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  1. #1
    Join Date
    Sep. 30, 2006
    Posts
    102

    Default EQUImeasure Kit for Saddle Fit?

    Has anyone tried this? I am intrigued...

    http://equimeasure.com/html/kit.html

    Used/endorsed by fine-used-saddles.com as well:

    http://www.fine-used-saddles.com/saddlefit.htm


    Would love to hear any thoughts, good or bad! Jn4Jenny?!
    Last edited by I ride Gibson; Jan. 11, 2013 at 10:05 AM. Reason: I removed the "thumbs down" that I accidentally gave myself...


    1 members found this post helpful.

  2. #2
    Join Date
    Jan. 16, 2002
    Location
    West Coast of Michigan
    Posts
    36,312

    Default

    I haven't used one, but what a neat idea! Takes the old wither tracing method and puts it into 3D!
    Click here before you buy.



  3. #3
    Join Date
    Jul. 17, 2007
    Location
    Landrum, SC
    Posts
    1,712

    Default

    I used one for a Richard Castelow saddle. Easy to use and well worth the money... perfect template of the horse's back (*at the time of use... *and at a standstill, of course).
    Athletic Horses. Educated Riders.
    www.Ride-With-Confidence.com



  4. #4
    Join Date
    Jul. 8, 2003
    Location
    South of the North pole...... barely
    Posts
    1,091

    Default

    I had one & used it to find a saddle for a few different horses with good results. While it works well, as far as getting the shape of the horses back, care must be used when fitting a saddle to it. It is still slightly flexible after it "sets" so it's possible to make it fit a saddle, rather than have a saddle fit the mold. You can't just set it on a saddle rack & plop a saddle on top to see how it fits.
    My saddle fit lady likes them also. She tends to use a solid wood type saddle rack & places a (small) rolled up towel in the gullet area of the mold, this helps it keep the correct shape.
    They are nice when you can't get horse & saddle together in one place.



  5. #5
    Join Date
    Aug. 29, 2007
    Location
    Houston, TX
    Posts
    22

    Default

    When I am using the EquiMeasure to find a saddle that fits I turn the saddle upside down and place the mold on it upside down. Mommy peanut is right, there is a little bit of flex, but not much. This works!

    I don't post much on COTH. One could say that I lurk.

    - Patricia, Fine Used Saddles


    1 members found this post helpful.

  6. #6
    Join Date
    Sep. 30, 2007
    Posts
    2,629

    Default

    It sounds like you can use this multiple times- any idea how many uses one can get from it? Thanks.



  7. #7
    Join Date
    Aug. 14, 2000
    Location
    Clarksdale, MS--the golden buckle on the cotton belt
    Posts
    17,637

    Default

    The instructions say "up to five times".
    "I'm a lumberjack, and I'm okay."
    Thread killer Extraordinaire



  8. #8
    Join Date
    Sep. 30, 2007
    Posts
    2,629

    Default

    Not bad, that's about $20.00 per use. Although I am sure that that sheet of stuff is no where near as expensive as they are charging. I think it would be easier than my idea of using paper mache!



  9. #9
    Join Date
    Feb. 28, 2004
    Location
    Sandgate, VT
    Posts
    896

    Default

    I've had clients send things like that to me, and they always seem to get crushed or warped in transit. One arrived after spending a week shipping in the summer from AZ, and it was nothing but a blob by the time it reached VT. IME, an accurate template and a good conformation shot are the best bets.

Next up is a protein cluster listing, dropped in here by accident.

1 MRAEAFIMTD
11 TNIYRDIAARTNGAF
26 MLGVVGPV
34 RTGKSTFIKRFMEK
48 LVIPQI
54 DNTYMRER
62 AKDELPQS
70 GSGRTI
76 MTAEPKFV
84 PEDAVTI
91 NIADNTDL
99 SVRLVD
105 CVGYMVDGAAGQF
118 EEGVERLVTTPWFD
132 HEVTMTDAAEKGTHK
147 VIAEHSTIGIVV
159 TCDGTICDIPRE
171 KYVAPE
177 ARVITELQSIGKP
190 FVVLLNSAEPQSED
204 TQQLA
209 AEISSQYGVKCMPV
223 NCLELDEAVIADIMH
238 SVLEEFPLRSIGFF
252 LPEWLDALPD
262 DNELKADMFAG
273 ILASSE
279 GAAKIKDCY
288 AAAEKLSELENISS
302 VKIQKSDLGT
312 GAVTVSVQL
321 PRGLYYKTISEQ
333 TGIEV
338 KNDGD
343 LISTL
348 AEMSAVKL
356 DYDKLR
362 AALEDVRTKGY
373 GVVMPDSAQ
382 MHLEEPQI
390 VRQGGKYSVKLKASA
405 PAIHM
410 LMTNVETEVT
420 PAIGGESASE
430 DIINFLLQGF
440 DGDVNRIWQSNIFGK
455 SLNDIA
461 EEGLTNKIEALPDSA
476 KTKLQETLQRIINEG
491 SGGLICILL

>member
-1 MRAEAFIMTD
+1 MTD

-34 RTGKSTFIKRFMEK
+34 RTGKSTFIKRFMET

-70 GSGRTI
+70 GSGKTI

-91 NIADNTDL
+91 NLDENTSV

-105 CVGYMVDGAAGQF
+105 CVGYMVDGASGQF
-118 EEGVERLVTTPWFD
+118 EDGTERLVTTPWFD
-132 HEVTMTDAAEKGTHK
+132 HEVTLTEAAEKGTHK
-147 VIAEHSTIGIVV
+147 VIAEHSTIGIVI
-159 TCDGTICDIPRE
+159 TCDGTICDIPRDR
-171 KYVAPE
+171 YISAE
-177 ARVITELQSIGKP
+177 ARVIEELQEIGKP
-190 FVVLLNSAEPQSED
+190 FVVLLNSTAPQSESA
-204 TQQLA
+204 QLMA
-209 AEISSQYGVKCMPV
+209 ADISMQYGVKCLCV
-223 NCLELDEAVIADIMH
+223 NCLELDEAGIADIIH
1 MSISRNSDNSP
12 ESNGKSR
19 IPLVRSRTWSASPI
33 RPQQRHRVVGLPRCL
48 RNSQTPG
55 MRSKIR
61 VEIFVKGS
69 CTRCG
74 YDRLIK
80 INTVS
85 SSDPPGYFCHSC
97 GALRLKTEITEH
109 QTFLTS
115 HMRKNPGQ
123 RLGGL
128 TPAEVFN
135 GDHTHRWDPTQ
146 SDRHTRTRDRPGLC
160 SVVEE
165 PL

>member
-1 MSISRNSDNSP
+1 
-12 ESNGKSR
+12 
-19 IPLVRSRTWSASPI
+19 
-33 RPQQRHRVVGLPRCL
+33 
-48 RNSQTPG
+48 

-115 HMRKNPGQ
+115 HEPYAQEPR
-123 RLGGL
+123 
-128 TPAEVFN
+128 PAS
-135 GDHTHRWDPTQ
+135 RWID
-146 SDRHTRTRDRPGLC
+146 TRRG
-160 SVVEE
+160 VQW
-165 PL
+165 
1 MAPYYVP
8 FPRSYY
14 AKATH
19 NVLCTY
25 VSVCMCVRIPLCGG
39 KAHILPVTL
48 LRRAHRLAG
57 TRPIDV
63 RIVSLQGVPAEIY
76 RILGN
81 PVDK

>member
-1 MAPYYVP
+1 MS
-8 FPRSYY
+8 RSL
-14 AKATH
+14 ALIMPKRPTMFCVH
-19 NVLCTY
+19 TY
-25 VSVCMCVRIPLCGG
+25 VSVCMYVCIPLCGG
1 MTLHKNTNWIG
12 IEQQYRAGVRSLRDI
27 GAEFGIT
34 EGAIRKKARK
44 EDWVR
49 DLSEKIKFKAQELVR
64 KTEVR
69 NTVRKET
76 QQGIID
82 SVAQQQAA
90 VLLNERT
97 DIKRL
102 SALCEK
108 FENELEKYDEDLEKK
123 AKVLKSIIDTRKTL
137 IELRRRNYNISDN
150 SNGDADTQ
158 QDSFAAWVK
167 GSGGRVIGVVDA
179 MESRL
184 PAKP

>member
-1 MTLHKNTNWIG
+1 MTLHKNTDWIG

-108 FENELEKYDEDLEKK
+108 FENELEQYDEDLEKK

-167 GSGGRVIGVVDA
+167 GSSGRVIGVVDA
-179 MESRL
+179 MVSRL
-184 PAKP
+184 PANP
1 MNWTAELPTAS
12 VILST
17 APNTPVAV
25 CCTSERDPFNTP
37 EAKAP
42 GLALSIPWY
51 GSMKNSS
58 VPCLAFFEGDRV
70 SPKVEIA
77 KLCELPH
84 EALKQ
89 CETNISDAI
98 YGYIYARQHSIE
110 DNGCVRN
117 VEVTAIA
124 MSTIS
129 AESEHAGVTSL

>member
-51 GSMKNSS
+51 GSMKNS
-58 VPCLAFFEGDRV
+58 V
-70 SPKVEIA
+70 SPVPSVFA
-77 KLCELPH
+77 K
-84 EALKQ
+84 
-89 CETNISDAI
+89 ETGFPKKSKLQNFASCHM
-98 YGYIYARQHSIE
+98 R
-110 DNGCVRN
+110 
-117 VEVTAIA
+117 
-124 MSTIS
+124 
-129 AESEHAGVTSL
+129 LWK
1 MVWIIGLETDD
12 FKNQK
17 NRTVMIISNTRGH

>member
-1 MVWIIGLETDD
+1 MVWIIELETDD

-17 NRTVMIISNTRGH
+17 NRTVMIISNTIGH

10. #10
    Join Date
    Sep. 30, 2007
    Posts
    2,629

    Default

    I am concerned that the horse I want to use it on won't stand correctly for the amount of time needed for the material to harden. I'm thinking the "poor man's" and "impatient horse's" substitute would be use a flexible ruler to get trace the spine to the last rib (marking "3 fingers back on the spine as well as 2-3" increments as you go back to the last rib). Then do a wither tracing "3 fingers" back from the shoulder blade, do tracings of back every say 2-3 inches (coordinate to spine measure with tape). Then cut vertical slots in back tracings so spine measure can "fit" into the back tracings. Wither and back tracings would fit into spine tracing at 90 degree angle.
    Should result in an accurate model of the horses back for cheap. And it would not melt either! I'm going to try this and see how it goes. I will report back later.



  11. #11
    Join Date
    Aug. 17, 2001
    Location
    Hangin' on by a thread...
    Posts
    3,316

    Default

    The biggest problem I see with something like this is that you are fitting the saddle to the horse while the horse is at a standstill. Not when the horse is moving. Some horses will really lift their backs when in motion, so that a saddle that fits at a standstill will pivot once the back lifts up. I have a horse like this - he appears to have a slightly scoopy back when he's standing still, but he lifts his back so much when he's in motion that the panels start to pivot around the canter point, causing saddle pads to go shooting out the back. I have solved this problem by having a saddle with fairly flat panels, so that it bridges a TINY bit at the standstill, but when he moves, it conforms to his back. that solved my problem of shooting saddle pads.

    Not saying that this device isn't helpful, but just saying that it only takes into account a horse's back when motionless.
    "Opportunity is missed by most people because it is dressed in overalls and looks like work." - Thomas Edison

    So, the Zen Buddhist says to the hotdog vendor, "Make me one with everything."



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